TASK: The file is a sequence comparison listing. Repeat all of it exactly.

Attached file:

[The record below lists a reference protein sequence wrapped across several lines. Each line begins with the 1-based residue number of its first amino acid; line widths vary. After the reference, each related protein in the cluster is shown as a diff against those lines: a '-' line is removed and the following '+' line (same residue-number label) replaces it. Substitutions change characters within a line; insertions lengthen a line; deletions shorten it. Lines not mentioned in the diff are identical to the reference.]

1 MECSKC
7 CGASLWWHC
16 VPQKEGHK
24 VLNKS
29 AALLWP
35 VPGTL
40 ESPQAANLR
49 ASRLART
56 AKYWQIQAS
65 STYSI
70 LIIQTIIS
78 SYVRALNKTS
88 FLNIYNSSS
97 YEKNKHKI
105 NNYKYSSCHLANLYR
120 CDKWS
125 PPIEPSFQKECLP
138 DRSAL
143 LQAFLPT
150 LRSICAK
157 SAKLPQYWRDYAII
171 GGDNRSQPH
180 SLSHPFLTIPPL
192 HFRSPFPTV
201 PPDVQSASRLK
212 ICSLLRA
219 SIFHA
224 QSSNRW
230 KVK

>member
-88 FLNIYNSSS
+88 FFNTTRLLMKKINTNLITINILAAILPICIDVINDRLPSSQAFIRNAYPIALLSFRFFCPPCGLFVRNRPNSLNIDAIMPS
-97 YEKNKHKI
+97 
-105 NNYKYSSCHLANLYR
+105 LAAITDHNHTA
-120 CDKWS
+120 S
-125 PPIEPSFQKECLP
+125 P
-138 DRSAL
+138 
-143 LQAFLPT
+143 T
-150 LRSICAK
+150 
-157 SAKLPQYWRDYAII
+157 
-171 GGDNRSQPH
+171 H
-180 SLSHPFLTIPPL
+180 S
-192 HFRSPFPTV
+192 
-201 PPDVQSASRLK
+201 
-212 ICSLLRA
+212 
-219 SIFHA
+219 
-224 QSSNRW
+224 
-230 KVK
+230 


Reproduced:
[The record below lists a reference protein sequence wrapped across several lines. Each line begins with the 1-based residue number of its first amino acid; line widths vary. After the reference, each related protein in the cluster is shown as a diff against those lines: a '-' line is removed and the following '+' line (same residue-number label) replaces it. Substitutions change characters within a line; insertions lengthen a line; deletions shorten it. Lines not mentioned in the diff are identical to the reference.]

1 MECSKC
7 CGASLWWHC
16 VPQKEGHK
24 VLNKS
29 AALLWP
35 VPGTL
40 ESPQAANLR
49 ASRLART
56 AKYWQIQAS
65 STYSI
70 LIIQTIIS
78 SYVRALNKTS
88 FLNIYNSSS
97 YEKNKHKI
105 NNYKYSSCHLANLYR
120 CDKWS
125 PPIEPSFQKECLP
138 DRSAL
143 LQAFLPT
150 LRSICAK
157 SAKLPQYWRDYAII
171 GGDNRSQPH
180 SLSHPFLTIPPL
192 HFRSPFPTV
201 PPDVQSASRLK
212 ICSLLRA
219 SIFHA
224 QSSNRW
230 KVK

>member
-88 FLNIYNSSS
+88 FFNTTRLLMKKINTNLITINILAAILPICIDVINDRLPSSQAFIRNAYPIALLSFRFFCPPCGLFVRNRPNSLNIDAIMPS
-97 YEKNKHKI
+97 
-105 NNYKYSSCHLANLYR
+105 LAAITDHNHTA
-120 CDKWS
+120 S
-125 PPIEPSFQKECLP
+125 P
-138 DRSAL
+138 
-143 LQAFLPT
+143 T
-150 LRSICAK
+150 
-157 SAKLPQYWRDYAII
+157 
-171 GGDNRSQPH
+171 H
-180 SLSHPFLTIPPL
+180 S
-192 HFRSPFPTV
+192 
-201 PPDVQSASRLK
+201 
-212 ICSLLRA
+212 
-219 SIFHA
+219 
-224 QSSNRW
+224 
-230 KVK
+230 